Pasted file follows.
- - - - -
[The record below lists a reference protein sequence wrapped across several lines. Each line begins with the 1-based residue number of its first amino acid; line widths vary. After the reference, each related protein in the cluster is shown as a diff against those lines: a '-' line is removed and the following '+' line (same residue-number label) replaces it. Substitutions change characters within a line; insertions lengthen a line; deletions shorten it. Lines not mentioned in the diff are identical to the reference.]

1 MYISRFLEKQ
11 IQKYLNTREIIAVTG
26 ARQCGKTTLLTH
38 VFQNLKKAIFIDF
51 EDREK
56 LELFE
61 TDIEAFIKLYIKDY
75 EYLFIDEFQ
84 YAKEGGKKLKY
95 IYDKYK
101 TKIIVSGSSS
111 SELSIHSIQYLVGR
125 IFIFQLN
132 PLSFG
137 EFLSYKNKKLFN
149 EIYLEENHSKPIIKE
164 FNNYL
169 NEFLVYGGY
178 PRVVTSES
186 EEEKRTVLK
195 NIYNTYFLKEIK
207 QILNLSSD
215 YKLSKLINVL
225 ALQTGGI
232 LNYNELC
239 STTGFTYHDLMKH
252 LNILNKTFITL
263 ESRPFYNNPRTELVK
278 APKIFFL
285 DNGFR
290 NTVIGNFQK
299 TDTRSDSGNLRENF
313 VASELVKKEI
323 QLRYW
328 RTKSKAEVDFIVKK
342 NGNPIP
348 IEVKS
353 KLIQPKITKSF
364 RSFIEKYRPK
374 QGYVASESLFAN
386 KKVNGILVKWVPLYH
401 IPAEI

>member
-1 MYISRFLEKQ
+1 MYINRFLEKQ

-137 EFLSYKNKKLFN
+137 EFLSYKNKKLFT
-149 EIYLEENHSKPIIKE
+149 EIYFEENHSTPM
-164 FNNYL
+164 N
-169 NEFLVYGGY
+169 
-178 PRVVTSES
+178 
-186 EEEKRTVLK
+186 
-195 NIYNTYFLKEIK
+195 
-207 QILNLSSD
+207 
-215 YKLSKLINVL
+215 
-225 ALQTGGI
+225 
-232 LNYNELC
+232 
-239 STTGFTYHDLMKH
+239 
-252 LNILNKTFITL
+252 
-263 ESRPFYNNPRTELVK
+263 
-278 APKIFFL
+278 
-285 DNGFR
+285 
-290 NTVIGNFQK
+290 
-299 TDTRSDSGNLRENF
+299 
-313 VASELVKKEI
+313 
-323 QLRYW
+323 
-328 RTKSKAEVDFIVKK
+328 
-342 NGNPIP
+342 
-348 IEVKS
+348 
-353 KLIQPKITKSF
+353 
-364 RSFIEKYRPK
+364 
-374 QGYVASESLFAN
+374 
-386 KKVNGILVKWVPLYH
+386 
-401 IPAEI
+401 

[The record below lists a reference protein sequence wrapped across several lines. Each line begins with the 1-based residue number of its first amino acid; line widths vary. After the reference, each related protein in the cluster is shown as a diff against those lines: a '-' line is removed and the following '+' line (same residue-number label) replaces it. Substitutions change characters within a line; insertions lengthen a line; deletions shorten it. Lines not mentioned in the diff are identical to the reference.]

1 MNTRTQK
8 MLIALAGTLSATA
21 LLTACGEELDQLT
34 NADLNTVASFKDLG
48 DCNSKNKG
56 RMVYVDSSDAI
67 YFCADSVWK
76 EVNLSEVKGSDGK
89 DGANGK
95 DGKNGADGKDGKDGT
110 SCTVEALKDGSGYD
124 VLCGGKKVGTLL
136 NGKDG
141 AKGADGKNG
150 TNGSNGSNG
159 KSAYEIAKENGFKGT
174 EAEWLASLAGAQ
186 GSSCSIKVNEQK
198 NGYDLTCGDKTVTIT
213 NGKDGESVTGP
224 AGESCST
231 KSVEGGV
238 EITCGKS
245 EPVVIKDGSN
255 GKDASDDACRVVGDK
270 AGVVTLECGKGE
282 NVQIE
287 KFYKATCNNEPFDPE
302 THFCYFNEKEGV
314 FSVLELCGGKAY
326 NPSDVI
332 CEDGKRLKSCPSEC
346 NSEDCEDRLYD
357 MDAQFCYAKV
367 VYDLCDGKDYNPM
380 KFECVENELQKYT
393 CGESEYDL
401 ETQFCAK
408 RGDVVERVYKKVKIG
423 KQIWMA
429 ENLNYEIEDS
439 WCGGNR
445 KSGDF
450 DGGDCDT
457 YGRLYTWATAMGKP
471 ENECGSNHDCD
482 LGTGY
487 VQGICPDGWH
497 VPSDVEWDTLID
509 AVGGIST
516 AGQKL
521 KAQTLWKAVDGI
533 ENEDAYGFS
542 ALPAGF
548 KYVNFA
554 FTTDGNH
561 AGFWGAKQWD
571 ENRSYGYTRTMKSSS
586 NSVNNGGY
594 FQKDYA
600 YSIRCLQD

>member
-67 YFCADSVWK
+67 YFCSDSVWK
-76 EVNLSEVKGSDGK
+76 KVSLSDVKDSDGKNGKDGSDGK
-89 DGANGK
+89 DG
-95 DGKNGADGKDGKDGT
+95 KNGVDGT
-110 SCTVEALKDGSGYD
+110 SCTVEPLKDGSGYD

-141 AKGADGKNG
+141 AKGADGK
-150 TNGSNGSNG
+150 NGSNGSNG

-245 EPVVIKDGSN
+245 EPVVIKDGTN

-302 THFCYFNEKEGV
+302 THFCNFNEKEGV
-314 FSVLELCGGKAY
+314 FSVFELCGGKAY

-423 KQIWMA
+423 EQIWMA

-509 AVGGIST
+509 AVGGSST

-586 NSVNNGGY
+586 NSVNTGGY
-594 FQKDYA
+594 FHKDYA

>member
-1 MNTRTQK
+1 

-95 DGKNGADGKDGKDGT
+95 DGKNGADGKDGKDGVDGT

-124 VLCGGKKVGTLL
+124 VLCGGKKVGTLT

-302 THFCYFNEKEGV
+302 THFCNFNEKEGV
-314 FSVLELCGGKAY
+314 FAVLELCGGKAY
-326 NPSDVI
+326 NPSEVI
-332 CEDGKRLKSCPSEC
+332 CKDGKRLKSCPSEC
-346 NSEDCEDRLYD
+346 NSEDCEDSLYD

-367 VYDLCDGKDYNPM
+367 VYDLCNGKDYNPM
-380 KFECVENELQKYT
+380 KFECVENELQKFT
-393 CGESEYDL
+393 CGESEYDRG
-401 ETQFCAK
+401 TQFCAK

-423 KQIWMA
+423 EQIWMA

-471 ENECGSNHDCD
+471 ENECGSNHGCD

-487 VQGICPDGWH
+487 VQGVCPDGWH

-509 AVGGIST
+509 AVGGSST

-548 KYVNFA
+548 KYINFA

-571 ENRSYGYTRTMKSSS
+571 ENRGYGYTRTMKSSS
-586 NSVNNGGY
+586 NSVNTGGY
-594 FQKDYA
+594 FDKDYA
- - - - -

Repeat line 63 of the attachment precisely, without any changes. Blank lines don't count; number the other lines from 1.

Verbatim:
-215 YKLSKLINVL